Emigrate to a tropical paradise?

Emigrate to a tropical paradise?
We have all thought about it. Who wouldn’t want to leave behind the grey skies of Britain and the misery of the commuter rush hour to live on a tropical island far from the crowds? It all sounds very appealing when you are struggling through the rain, desperately running for the bus, or have your nose pressed up to someone’s armpit whilst traveling on the tube. No one can have missed the story about Ben Southall who landed the best job in the world. The post came with a salary of £75,000 per annum and as the caretaker of Hamilton Island off Australia’s Great Barrier Reef Ben will be living on a stunning tropical island. As if that was not enough the job comes with a three-bedroom villa with a pool and beautiful views and only requires Ben to work for 12 hours a month. Not surprisingly Ben has discovered that he has a larger circle of friends than he knew, all of whom can’t wait to visit Ben on his tropical island.

Of course Ben’s job is not permanent; he is on a 6 month contract. So for the rest of us what would it really be like to live on a tropical island and in today’s crowded world is there still anywhere that is really remote?

One of the problems with immigrating to a tropical island is that global warming is threatening many idyllic areas of the world. The Maldives are renowned the world over for their beautiful beaches and gently swaying palm trees. These islands are the epitome of what a tropical paradise should be. However, the Maldives are low-lying islands and if global warming continues the sea level could rise eventually flooding this tropical paradise. The elected president of the Maldives has already indicated that the country would have to set aside some of its billion dollar annual tourist revenue to in order to buy a new homeland as the rising seas are threatening to turn the 300,000 inhabitants into environmental refugees. Rising sea levels are not the only threat that beautiful parts of the world are facing. Montserrat was also once an island paradise in the Caribbean, but the eruption of the previously dormant Soufriere Hills volcano in July, 1995 left much of it under a mountain of ash. Two-thirds of the island’s population were forced to flee and although some people have remained in their homes large parts of the island are uninhabitable and these areas are certainly not picturesque. A beach-front property may be everyone’s idea of the ideal home. After all what could be better than having the sea lapping at your front porch? When the weather is fine it would indeed be ideal, but tropical regions are often lashed by typhoons or even tsunamis which means that your once idyllic property can be swamped beneath the waves.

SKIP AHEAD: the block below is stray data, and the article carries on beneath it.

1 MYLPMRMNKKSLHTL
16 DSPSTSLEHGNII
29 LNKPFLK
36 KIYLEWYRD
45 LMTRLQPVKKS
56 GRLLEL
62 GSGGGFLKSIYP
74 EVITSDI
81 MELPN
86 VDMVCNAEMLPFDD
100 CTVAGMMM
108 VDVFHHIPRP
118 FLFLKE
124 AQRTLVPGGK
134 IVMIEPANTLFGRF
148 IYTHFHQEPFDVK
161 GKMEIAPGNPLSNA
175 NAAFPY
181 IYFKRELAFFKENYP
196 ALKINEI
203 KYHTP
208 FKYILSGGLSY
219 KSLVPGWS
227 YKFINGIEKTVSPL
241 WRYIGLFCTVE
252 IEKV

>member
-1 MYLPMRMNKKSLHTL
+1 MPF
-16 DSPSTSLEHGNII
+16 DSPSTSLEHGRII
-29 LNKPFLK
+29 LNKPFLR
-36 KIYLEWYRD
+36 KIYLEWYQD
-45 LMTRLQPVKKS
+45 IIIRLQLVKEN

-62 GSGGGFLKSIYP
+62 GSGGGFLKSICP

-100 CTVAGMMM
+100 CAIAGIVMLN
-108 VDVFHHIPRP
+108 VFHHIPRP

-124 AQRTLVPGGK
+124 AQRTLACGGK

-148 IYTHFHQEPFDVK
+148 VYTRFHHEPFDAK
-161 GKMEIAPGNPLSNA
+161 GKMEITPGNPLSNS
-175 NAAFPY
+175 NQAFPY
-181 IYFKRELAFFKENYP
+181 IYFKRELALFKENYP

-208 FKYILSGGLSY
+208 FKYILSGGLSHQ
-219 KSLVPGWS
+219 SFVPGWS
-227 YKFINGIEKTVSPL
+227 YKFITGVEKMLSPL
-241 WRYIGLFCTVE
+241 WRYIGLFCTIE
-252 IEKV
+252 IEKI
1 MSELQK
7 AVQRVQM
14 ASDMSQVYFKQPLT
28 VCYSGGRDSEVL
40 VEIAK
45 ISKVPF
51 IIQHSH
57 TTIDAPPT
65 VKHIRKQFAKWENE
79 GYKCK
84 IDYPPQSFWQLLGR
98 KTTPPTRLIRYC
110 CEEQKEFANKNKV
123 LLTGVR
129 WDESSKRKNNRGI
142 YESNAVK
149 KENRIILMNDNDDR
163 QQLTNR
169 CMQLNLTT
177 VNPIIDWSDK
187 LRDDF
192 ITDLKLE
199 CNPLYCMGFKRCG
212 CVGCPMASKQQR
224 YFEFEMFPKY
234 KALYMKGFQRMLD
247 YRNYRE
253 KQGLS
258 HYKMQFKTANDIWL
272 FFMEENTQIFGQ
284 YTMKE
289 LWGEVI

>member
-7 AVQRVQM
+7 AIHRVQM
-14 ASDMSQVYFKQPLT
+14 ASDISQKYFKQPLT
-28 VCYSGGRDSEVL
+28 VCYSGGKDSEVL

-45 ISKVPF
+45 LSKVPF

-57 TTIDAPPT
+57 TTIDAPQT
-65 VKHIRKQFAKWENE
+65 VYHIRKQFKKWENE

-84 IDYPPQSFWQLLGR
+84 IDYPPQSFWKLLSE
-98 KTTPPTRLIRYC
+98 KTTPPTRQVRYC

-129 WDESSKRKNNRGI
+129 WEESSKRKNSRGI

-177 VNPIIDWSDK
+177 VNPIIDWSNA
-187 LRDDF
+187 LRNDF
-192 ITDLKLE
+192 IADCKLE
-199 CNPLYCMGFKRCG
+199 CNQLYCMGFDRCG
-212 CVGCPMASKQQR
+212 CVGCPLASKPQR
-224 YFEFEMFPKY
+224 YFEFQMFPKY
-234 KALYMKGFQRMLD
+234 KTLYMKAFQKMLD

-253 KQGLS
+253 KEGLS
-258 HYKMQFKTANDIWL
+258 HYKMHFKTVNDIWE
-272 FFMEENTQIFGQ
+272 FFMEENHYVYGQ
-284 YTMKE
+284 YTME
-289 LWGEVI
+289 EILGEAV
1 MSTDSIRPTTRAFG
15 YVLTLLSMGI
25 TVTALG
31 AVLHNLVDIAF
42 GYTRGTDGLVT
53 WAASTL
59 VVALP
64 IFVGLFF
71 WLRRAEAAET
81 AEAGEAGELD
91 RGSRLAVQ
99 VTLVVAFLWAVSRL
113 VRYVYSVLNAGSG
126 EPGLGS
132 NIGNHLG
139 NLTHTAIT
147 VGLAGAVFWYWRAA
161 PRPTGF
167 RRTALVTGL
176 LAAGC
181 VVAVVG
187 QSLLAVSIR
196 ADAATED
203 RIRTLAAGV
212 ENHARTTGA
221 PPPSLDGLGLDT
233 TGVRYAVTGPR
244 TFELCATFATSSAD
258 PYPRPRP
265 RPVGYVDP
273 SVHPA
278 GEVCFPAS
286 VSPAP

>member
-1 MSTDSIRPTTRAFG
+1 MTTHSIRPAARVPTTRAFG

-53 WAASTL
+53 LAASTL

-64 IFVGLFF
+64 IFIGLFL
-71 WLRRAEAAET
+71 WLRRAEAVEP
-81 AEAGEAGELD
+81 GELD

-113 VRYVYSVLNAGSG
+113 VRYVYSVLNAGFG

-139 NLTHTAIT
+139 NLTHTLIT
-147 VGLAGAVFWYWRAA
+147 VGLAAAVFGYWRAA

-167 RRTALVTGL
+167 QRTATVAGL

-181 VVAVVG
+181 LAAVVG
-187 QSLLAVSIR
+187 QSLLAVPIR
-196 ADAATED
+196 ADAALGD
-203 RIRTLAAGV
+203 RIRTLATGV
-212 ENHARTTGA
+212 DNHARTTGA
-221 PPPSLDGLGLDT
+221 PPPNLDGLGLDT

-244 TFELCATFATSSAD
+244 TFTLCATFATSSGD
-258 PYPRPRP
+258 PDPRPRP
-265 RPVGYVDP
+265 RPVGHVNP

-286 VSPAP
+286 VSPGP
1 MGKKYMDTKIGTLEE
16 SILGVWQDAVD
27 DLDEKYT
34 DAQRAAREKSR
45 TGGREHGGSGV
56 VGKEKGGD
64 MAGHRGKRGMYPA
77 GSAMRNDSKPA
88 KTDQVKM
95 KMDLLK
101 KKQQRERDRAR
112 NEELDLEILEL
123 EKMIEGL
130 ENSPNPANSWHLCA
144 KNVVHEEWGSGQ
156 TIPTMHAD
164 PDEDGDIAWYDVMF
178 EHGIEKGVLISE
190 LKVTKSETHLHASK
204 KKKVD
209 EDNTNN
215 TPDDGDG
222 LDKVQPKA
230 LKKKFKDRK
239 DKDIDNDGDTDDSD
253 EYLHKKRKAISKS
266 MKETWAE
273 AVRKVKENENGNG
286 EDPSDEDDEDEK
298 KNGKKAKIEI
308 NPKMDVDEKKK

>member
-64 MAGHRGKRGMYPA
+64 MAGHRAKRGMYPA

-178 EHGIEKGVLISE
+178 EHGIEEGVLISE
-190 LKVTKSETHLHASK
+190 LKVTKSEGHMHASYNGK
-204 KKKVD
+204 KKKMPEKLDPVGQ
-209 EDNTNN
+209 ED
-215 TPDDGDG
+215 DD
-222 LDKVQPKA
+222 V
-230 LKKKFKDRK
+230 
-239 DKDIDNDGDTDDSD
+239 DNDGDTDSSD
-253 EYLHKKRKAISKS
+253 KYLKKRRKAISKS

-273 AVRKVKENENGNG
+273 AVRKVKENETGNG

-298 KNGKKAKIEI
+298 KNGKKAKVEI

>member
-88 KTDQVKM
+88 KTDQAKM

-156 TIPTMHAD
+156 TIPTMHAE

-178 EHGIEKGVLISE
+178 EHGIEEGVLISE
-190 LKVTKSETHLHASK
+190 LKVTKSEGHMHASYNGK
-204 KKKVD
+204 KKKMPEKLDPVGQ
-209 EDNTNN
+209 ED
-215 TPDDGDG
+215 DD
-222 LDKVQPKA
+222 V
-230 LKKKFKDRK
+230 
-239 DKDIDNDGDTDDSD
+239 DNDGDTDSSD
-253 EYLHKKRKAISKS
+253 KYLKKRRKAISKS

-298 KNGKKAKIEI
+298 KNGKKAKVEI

Many people have moved to areas that they considered a paradise, only to have things go wrong either due to lack of money or lack of research, or to find that it was not as idyllic as they had expected. However, if you do your research first then you may well find your paradise.

One of the first things that you need to consider is whether you really would be suited to life on a tropical paradise. You may have beautiful skies and blue oceans, but can you really leave behind your family and friends? You may find that there is limited contact with the outside world through television or mobile phones.

Picking the right place is also important. Some people love the hustle and bustle of city life whilst others long for the peace and tranquility of a remote island. If you have always wanted an ocean view then now is the time to do something about it. Researching the right place before you go will help you settle into your new home.

Before leaving you need to simplify your life. Get rid of all the things that you don’t really need. Give away or sell your items. You need to be realistic about how you live when you get there. Can you survive on your savings or will you need to take a job to make ends meet? If you need to work you must carefully research what you could do and make sure that you take your original educational qualifications. If you are dreaming of starting a business in your destination country you will need to think carefully about what you are going to do. For example if you are an experienced diver taking qualifications that would allow you to open your own diving school would be a good idea. You also need to check what qualifications or experience your new country requires you to have.

Maintaining your health when you move to your tropical paradise is also important. Many people have found that they were forced to return to the UK through ill health. In the UK we have the NHS, but in many countries people must buy their own medicines and pay for visits to the doctor. Also if you need special medication, can you buy it online?

The internet can be a valuable resource for finding land or houses for sale. You need to be careful to ensure that the property you buy really belongs to you. Different cultures have different ways of doing things and if you are not careful you may find that you do not have the legal title to the land or property despite the money that you have paid. If you can read the local newspaper online it will enable you to get a feeling for the place and culture. If English is not commonly spoken where you are going to then taking language lessons will help you to fit into the local community more easily.

The final step is to break emotional ties with your old home. The first six months in a foreign country are the hardest, but if you get beyond that you will probably stay.